Fat cats and plump pups

Los Angeles Times - - THE PETS ISSUE - By Tre’vell An­der­son trev­ell.an­der­son@latimes.com

Garfield is not the only fat cat around. Ac­cord­ing to the Assn. for Pet Obe­sity Preven­tion, more than 50% of the na­tion’s cats and dogs are over­weight. And just as con­cern­ing, more than 90% of their own­ers don’t rec­og­nize that their pet is car­ry­ing around ex­tra pounds. “Peo­ple au­to­mat­i­cally think a fat cat is a happy cat,” says Ernie Ward, owner of Sea­side An­i­mal Care in Cal­abash, N.C. “But it’s not cute. It’s killing.” Ward founded the or­ga­ni­za­tion in 2005 af­ter re­al­iz­ing that many vet­eri­nar­i­ans were not talk­ing to pet own­ers about obe­sity. Ten years later, he says, vets are fi­nally hav­ing those nec­es­sary con­ver­sa­tions. “It’s an emo­tional land mine,” Ward says. “You don’t know when you’re go­ing to step on the wrong but­ton be­cause peo­ple in­her­ently have a prob­lem with ques­tions [about how they’re] feed­ing pets be­cause we equate love with food and treats.” Not un­like hu­mans, pets can face obe­sity be­cause of too much food and too lit­tle ex­er­cise, says Eve Flores, a vet­eri­nar­ian and co-owner of DTLAvets with Leia Cas­tañeda. Over­weight an­i­mals are more prone to a host of health con­di­tions, in­clud­ing arthri­tis, high blood pres­sure and blind­ness. Be­low are some ideas from Ward, Flores and Cas­tañeda for own­ers look­ing to im­prove pets’ health:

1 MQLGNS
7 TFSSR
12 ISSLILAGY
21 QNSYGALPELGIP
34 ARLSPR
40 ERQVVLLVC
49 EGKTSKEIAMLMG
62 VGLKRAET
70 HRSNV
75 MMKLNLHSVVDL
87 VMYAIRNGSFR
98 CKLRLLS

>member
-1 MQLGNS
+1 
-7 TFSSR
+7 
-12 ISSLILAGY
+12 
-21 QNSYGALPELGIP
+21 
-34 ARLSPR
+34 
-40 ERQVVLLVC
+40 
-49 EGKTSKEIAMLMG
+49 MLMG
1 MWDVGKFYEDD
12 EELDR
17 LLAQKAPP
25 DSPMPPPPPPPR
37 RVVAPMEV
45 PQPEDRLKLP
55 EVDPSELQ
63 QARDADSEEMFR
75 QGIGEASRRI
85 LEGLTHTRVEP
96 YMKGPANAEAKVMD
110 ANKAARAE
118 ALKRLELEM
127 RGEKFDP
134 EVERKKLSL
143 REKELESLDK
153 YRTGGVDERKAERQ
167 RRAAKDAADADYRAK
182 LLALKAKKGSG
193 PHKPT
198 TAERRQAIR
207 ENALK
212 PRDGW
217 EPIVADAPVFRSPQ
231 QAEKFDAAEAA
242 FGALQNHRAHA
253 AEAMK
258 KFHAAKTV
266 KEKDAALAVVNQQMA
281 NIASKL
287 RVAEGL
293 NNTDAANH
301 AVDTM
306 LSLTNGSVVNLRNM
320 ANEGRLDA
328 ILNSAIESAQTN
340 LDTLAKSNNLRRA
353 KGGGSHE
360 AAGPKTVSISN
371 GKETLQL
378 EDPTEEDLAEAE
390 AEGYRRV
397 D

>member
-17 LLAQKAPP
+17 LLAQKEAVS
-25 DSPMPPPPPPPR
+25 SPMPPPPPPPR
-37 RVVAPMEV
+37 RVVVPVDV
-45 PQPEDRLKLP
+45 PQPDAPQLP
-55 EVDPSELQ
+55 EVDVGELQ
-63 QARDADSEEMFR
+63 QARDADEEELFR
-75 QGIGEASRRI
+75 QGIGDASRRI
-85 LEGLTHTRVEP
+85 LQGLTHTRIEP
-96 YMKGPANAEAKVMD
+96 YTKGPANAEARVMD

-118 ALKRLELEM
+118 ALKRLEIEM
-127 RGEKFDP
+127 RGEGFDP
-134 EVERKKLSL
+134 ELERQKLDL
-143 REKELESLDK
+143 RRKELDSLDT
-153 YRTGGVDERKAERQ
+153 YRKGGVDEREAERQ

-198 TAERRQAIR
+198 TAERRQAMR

An­nual check­ups

Many pet own­ers do not take their dogs or cats to the vet­eri­nar­ian un­til some­thing is wrong. “We can’t prac­tice pre­ven­tive medicine if we’re not see­ing the pets,” Flores says.

Pets should be seen by the vet­eri­nar­ian at least once a year for the doc­tor to eval­u­ate the an­i­mals — and ed­u­cate the own­ers.

Read la­bels

“The most im­por­tant de­ci­sion a pet owner makes ev­ery day is what they feed their pet,” Ward says.

Flores en­cour­ages pet own­ers to look at the in­gre­di­ents listed on food pack­ages. If any of the first three items is un­pro­nounce­able or hard to un­der­stand, don’t buy it.

Calo­ries count

“Pay at­ten­tion to the amount you’re ac­tu­ally feed­ing your dog,” Cas­tañeda says, adding that own­ers should be aware that treats have calo­ries too. She also says that diet food and pet foods that are grain free or raw have be­come mar­ket­ing tools more than health­ful al­ter­na­tives.

Ex­er­cise

Ward uses a sim­ple equa­tion to get through to his clients: “Fat equals in­flam­ma­tion, which equals dis­ease which equals early death.” To avoid that, ex­er­cise is a must, he says. “It is as sim­ple as walk­ing your dog 30 min­utes a day, in­ter­act­ing with your cat for five min­utes three times a day.”

Flores says ex­tend­ing walk­ing or play times by 10 min­utes can do the trick.

Getty Im­ages

A TUBBY TABBY may look fat and happy, but the ex­cess weight is ac­tu­ally short­en­ing its life­span.

Mariah Tauger Los An­ge­les Times

THE RIGHT FOOD is cru­cial to keep pets trim.

Katie Falkenberg L.A. Times

CHECK­UPS in­clude mon­i­tor­ing weight.

Allen J. Schaben L.A. Times

A DOG BEACH is tops for a run. Just ask her.

Newspapers in English

Newspapers from USA

© PressReader. All rights reserved.